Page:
Do You Have Your Money in the Wrong Account?

Editor’s Note: The APYs for high-yield savings accounts listed in this article are up-to-date as of the time of publication. They may fluctuate (up or down) as the Fed rate changes.

The economic fallout from the coronavirus has left many people feeling uncertain about their future, and as a result, many are prioritizing saving for an emergency fund (including myself).  When you need a place to keep your money that you’ll use for bills and buy groceries, a checking account is an obvious choice.  But when you want to put money aside for future needs (i.e. emergency fund, vacation fund, etc.), the best option is a high-yield savings account.

My personal preference is the high yield savings account.  A high yield savings account is an account that pays higher interest than the average savings account.  Typically, people hold a savings account in the same bank in which they have a checking account, making transfers between the two accounts quick and easy.  While your local brick-and-mortar bank may be a great option for a checking account, due to things like a branch being close to your home or the number of ATMs they have, they may not be the best option for your savings account. 

In most cases, you’ll find that the lowest interest rates paid for savings accounts are at your local brick-and-mortar banks.  This is in part due to their huge overhead expenses brought on by paying for bank branches and ATM machines.  Big banks often offer a 0.01% APY on their basic savings accounts.  Sometimes the rates will be higher if you have large amount of money in your account, but even then, the APY is rarely above 0.10%.

According to the FDIC, the national average interest rate on savings accounts is currently 0.06% APY.  Below is the most recent rates from Chase bank showing that the highest interest rate you can earn is 0.05% and that’s only if you have over $250,000 in your savings account and have a Chase Premier Plus checking account.  Without the Premier Plus account, you would earn a measly 0.01%.

Online banks offer the highest interest rates on the market while charging fewer fees than traditional banks.  Online banks pay 10 – 20 times higher in interest because they have fewer overhead expenses than traditional brick-and-mortar banks.  These banks will typically have no physical branches and no ATMs, but will often offer good websites and mobile apps that let customers deposit checks and pay bills.  While this may feel awkward initially if you’re used to both accounts being at one bank, today’s technology allows you to easily transfer money electronically between banks.  Moving money between your checking account at Bank A and your savings account at Bank B is a simple process.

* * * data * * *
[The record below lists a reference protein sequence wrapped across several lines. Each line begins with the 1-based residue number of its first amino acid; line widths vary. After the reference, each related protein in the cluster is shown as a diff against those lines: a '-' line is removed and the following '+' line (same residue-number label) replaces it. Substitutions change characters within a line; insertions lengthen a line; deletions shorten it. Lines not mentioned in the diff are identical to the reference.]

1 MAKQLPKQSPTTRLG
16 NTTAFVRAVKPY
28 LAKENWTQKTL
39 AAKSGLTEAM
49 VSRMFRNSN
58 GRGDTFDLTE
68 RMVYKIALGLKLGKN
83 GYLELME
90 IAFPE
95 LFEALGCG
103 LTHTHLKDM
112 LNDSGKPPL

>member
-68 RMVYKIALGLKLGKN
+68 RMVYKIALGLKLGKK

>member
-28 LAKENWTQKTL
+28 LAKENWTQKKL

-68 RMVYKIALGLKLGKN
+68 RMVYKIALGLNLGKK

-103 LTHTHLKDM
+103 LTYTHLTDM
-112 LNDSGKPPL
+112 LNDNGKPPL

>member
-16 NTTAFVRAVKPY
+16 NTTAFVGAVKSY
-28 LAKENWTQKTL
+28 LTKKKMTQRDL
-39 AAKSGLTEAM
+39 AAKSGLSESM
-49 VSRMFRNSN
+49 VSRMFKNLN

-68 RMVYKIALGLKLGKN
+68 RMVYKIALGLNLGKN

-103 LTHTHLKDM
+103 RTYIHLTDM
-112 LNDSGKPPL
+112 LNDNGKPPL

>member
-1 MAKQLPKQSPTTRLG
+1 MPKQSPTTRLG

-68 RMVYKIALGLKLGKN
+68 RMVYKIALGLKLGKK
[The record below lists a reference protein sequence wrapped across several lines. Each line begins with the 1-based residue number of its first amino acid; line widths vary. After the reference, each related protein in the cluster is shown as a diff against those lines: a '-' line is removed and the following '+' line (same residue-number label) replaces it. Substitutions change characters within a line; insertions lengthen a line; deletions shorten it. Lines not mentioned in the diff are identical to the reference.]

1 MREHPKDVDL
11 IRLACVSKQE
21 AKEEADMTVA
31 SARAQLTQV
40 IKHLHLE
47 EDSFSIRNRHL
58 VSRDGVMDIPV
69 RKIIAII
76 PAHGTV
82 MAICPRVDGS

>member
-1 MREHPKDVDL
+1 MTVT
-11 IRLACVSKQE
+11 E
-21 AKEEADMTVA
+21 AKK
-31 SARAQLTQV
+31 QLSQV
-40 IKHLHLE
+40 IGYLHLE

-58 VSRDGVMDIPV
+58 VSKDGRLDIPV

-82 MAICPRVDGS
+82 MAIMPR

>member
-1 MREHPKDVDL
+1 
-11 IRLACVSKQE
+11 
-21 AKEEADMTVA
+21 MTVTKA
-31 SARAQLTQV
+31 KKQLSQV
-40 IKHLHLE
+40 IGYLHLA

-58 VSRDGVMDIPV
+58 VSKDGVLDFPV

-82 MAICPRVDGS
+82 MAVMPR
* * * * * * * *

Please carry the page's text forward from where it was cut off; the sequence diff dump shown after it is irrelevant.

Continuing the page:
If your money is in an account that earns a higher interest rate, your balance will grow faster without any additional effort on your part.  We’ll do a simple comparison to see just how much money you could be missing out on by keeping your money in a normal savings account versus a high-yield savings account, let’s say you have an account with $5,000.  If you’re holding $5,000 in savings that pays the national average of 0.06% APY, you would earn just $3 over the course of a year.  If you instead put that same $5,000 in an account earning 1% APY, you’d earn $50 after a year.  It may not make you rich, but the earnings are much better than an account with a 0.06% APY, which would earn about three dollars.

When shopping around for the right savings account, it’s important to know how your savings account compares against the competition.  Are you currently earning below the average savings account interest rate?  Are there other banks that would allow you to earn more in interest?  For those who are saving their money in a traditional savings account in your local bank, you may want to consider switching to a high-yield savings account with an online bank.  I’ve picked the five best high-yield savings accounts, and all of them offer an annual percentage yield (APY), that is at least 17 times more than the 0.06% national average APY

Bank / InstitutionAPYMonthly FeeMinimum BalanceOffer ATM Card?
Ally Bank1.10%None$0Yes, if you have an Ally checking account
Synchrony Bank1.05%None$0Yes
Vio Bank1.21%None if you select online statements$100No
Varo Bank1.21%None$0Yes, if you have a Varo checking account
Live Oak Bank1.15%None$0No

I generally recommend a high-yield savings accounts, they’re a great way to build an emergency fund.  You’ll generally earn more interest while still having access to your cash whenever you need it.  Even though the APY you earn on high-yield savings accounts can go up and down at any time, it’s still a good option to save for a rainy day or a future big purchase. 

One Response to Do You Have Your Money in the Wrong Account?

  1. Jordan Turner says:

    Cool article. I was curious how much my savings account paid after reading this. I found out Wealthfront it was only .35% in interest so I opened an account with Varo bank to get the 1.21%. It was pretty quick and easy plus the app seems cool. Thanks!

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